Makerbot 3D printers were among the first to hit the market, so it makes sense that old and broken ones now litter the shelves of hackerspaces and home workshops alike. Rather than throw his one out, [Foaly] saw an opportunity to convert it to some sort of CNC machine. Given its lack of inherent rigidity and relatively weak motors, he opted to make a low-impact circuit board engraver which he appropriately calls the MakerbotCNC. We like the thought he put into this project, and it was clearly backed by plenty of experience.
Fortunately, his Makerbot Replicator 2 stemmed from a time when MakerBot was more open, meaning he could control the machine using a simple, open library. A little more open software handled his conversion of Gerber files to G-code. First tests drawing with a pen were successful, so he moved on to the carving head. He opted for an inrunner brushless motor to minimize dust getting into the motor but since these motors have a tendency to heat up he had to add fans to cool it. That still didn’t stop the heat from melting and bending his attempt at a 3D printed PLA carriage, so he switched it to a laser-cut MDF board to fix it. Finding the right collet proved tricky but eventually, he found the perfect fit was a collet clutch normally used to couple flex shafts to RC boat motors.
The result, as you can see was worth it. Using shallow passes, he can even cut carbon fiber parts.
While [Foaly] didn’t opt to replace more parts and go for a more powerful CNC, check out this 3D printer to CNC conversion which can cut wood, acrylic, and even aluminum.
Sometimes you just know from the photo that this is going to be a really cool project. When most people salvage parts from an old printer, they usually chuck the rest. In this case [Shane] made use of the entire printer to build his CNC machine.
He started with an old HP 2500C A3 printer, which he had planned to salvage for parts only. While he was taking it apart he realized the chassis would make a great frame for his actual CNC machine! With that in mind he quickly changed his game plan to making each axis inside of the printer.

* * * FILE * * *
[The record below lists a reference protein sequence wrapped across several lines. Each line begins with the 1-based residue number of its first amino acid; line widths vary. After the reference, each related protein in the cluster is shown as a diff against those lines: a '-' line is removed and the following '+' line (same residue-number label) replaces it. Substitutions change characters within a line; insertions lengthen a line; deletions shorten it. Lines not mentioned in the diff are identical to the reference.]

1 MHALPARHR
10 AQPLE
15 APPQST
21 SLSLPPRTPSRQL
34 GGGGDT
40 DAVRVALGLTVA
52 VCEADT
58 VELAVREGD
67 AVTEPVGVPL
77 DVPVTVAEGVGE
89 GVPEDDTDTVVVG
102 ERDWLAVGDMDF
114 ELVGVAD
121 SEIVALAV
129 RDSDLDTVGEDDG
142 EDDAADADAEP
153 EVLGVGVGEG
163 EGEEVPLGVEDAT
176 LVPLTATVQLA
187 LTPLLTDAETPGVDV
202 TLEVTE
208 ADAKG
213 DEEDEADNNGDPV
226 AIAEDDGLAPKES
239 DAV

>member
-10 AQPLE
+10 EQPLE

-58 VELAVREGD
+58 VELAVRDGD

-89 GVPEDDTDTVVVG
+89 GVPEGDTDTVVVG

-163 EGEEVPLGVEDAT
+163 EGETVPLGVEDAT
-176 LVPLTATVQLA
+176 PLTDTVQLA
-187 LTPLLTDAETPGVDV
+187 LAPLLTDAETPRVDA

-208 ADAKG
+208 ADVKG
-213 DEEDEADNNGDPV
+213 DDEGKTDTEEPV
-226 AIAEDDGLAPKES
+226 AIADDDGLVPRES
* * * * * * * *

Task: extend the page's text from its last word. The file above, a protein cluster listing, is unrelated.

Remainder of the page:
He’s using regular ball bearing drawer runners for both the X and Z axes, covered with a clever design of aluminum angle to keep any possible chips from jamming them. The Y axis on the other hand makes use of the original shaft runners from the print head carriage. Each axis is driven by threaded rod using recycled stepper motors from the printer.
An Arduino UNO sits at the heart of the project with a Protoneer CNC shield to control the stepper drivers. He’s also included an emergency stop, hold, resume, and cancel buttons for manual control.
It’s a great project, and an amazing example of using what is on hand for a project. Stick around after the break to see a demonstration of it printing!
Continue reading “Printer Up-cycled CNC Machine Uses More Than Just the Stepper Motors”
Not the hack o’ the day, but you guys might have noticed that I’ve been pretty quiet on the engadget How-To front. I’ve been spending all my spare time in my garage working on a CNC conversion for the mini mill I bought a few months ago. It features pic based microstepping controllers that handle up to 54 volts and 3amps. I settled for a modified PC power supply for now. I’ve got plans for this thing, including some stuff just for Hack-A-Day. All the mechanical and electronic work is completed; now I’m taking a breather while I wait for the actual beefy stepper motor for the Z-axis pictured above. I celebrated with a coffee stout.
Ben Heck and I got into converting a mill to be a CNC machine during our podcast interview. Today I found a pair of great write ups at balbots on modding the Harbor Freight mini mill that I mentioned. Part 1 get into all the details of converting the mill to use stepper motors, and adding a cooling system. Part 2 covers upgrading to DC servo motors and replacing the gears with a belt drive system.